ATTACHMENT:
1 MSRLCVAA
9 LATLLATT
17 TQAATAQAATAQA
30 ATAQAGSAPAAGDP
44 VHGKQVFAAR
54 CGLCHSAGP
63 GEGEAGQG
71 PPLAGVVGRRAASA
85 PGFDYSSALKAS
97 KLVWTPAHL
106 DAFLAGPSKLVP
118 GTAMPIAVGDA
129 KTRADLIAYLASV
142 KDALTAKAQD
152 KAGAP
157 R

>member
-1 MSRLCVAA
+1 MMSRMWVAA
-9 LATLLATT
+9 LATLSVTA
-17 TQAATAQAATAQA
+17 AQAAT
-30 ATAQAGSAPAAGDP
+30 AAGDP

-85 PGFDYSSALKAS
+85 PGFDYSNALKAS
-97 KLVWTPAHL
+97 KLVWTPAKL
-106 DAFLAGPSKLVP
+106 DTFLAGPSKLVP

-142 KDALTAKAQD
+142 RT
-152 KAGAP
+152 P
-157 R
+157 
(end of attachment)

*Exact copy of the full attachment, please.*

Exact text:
1 MSRLCVAA
9 LATLLATT
17 TQAATAQAATAQA
30 ATAQAGSAPAAGDP
44 VHGKQVFAAR
54 CGLCHSAGP
63 GEGEAGQG
71 PPLAGVVGRRAASA
85 PGFDYSSALKAS
97 KLVWTPAHL
106 DAFLAGPSKLVP
118 GTAMPIAVGDA
129 KTRADLIAYLASV
142 KDALTAKAQD
152 KAGAP
157 R

>member
-1 MSRLCVAA
+1 MMSRMWVAA
-9 LATLLATT
+9 LATLSVTA
-17 TQAATAQAATAQA
+17 AQAAT
-30 ATAQAGSAPAAGDP
+30 AAGDP

-85 PGFDYSSALKAS
+85 PGFDYSNALKAS
-97 KLVWTPAHL
+97 KLVWTPAKL
-106 DAFLAGPSKLVP
+106 DTFLAGPSKLVP

-142 KDALTAKAQD
+142 RT
-152 KAGAP
+152 P
-157 R
+157 